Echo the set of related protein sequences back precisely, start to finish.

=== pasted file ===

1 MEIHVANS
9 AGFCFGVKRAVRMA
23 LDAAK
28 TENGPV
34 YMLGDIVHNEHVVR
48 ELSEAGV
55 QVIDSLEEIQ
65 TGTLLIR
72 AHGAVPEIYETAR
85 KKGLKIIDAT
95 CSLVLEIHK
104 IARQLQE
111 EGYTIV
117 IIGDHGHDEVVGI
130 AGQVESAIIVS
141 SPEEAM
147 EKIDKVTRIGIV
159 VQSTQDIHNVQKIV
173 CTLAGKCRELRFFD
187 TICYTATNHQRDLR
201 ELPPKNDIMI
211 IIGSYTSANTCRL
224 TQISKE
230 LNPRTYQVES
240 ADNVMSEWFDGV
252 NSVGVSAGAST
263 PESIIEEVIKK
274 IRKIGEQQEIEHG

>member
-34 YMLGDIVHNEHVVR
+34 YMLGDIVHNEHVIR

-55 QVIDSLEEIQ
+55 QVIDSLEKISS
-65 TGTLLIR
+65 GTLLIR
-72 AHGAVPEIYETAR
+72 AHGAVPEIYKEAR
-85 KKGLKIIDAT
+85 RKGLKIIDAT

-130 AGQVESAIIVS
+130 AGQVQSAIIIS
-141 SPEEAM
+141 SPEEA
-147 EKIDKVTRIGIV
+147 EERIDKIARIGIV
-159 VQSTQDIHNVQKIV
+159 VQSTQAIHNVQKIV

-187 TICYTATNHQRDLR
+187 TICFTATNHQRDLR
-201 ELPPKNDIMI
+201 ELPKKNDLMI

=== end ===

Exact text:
1 MEIHVANS
9 AGFCFGVKRAVRMA
23 LDAAK
28 TENGPV
34 YMLGDIVHNEHVVR
48 ELSEAGV
55 QVIDSLEEIQ
65 TGTLLIR
72 AHGAVPEIYETAR
85 KKGLKIIDAT
95 CSLVLEIHK
104 IARQLQE
111 EGYTIV
117 IIGDHGHDEVVGI
130 AGQVESAIIVS
141 SPEEAM
147 EKIDKVTRIGIV
159 VQSTQDIHNVQKIV
173 CTLAGKCRELRFFD
187 TICYTATNHQRDLR
201 ELPPKNDIMI
211 IIGSYTSANTCRL
224 TQISKE
230 LNPRTYQVES
240 ADNVMSEWFDGV
252 NSVGVSAGAST
263 PESIIEEVIKK
274 IRKIGEQQEIEHG

>member
-34 YMLGDIVHNEHVVR
+34 YMLGDIVHNEHVIR

-55 QVIDSLEEIQ
+55 QVIDSLEKISS
-65 TGTLLIR
+65 GTLLIR
-72 AHGAVPEIYETAR
+72 AHGAVPEIYKEAR
-85 KKGLKIIDAT
+85 RKGLKIIDAT

-130 AGQVESAIIVS
+130 AGQVQSAIIIS
-141 SPEEAM
+141 SPEEA
-147 EKIDKVTRIGIV
+147 EERIDKIARIGIV
-159 VQSTQDIHNVQKIV
+159 VQSTQAIHNVQKIV

-187 TICYTATNHQRDLR
+187 TICFTATNHQRDLR
-201 ELPPKNDIMI
+201 ELPKKNDLMI